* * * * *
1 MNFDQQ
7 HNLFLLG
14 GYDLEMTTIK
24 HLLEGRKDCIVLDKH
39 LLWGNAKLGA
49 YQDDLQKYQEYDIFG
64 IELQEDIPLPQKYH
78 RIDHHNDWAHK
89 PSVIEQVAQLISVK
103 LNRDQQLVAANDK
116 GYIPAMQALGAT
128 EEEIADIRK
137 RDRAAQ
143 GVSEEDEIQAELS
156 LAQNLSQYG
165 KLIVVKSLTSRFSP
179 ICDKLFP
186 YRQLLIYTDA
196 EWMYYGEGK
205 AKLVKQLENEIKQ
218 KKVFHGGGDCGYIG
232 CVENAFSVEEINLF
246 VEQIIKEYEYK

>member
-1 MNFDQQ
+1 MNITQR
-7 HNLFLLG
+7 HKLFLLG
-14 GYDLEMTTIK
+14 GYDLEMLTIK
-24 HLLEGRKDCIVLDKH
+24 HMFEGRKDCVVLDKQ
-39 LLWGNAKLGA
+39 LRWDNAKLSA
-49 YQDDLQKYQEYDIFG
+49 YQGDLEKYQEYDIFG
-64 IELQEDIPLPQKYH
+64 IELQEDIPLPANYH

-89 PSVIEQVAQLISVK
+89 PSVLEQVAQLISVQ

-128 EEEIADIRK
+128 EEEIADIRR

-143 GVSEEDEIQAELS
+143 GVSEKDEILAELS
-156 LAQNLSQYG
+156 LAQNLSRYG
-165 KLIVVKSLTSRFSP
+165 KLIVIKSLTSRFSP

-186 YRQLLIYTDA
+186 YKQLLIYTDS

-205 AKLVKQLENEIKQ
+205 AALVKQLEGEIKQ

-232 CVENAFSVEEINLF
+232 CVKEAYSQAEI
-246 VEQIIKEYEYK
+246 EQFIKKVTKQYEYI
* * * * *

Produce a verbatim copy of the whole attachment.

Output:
1 MNFDQQ
7 HNLFLLG
14 GYDLEMTTIK
24 HLLEGRKDCIVLDKH
39 LLWGNAKLGA
49 YQDDLQKYQEYDIFG
64 IELQEDIPLPQKYH
78 RIDHHNDWAHK
89 PSVIEQVAQLISVK
103 LNRDQQLVAANDK
116 GYIPAMQALGAT
128 EEEIADIRK
137 RDRAAQ
143 GVSEEDEIQAELS
156 LAQNLSQYG
165 KLIVVKSLTSRFSP
179 ICDKLFP
186 YRQLLIYTDA
196 EWMYYGEGK
205 AKLVKQLENEIKQ
218 KKVFHGGGDCGYIG
232 CVENAFSVEEINLF
246 VEQIIKEYEYK

>member
-1 MNFDQQ
+1 MNITQR
-7 HNLFLLG
+7 HKLFLLG
-14 GYDLEMTTIK
+14 GYDLEMLTIK
-24 HLLEGRKDCIVLDKH
+24 HMFEGRKDCVVLDKQ
-39 LLWGNAKLGA
+39 LRWDNAKLSA
-49 YQDDLQKYQEYDIFG
+49 YQGDLEKYQEYDIFG
-64 IELQEDIPLPQKYH
+64 IELQEDIPLPANYH

-89 PSVIEQVAQLISVK
+89 PSVLEQVAQLISVQ

-128 EEEIADIRK
+128 EEEIADIRR

-143 GVSEEDEIQAELS
+143 GVSEKDEILAELS
-156 LAQNLSQYG
+156 LAQNLSRYG
-165 KLIVVKSLTSRFSP
+165 KLIVIKSLTSRFSP

-186 YRQLLIYTDA
+186 YKQLLIYTDS

-205 AKLVKQLENEIKQ
+205 AALVKQLEGEIKQ

-232 CVENAFSVEEINLF
+232 CVKEAYSQAEI
-246 VEQIIKEYEYK
+246 EQFIKKVTKQYEYI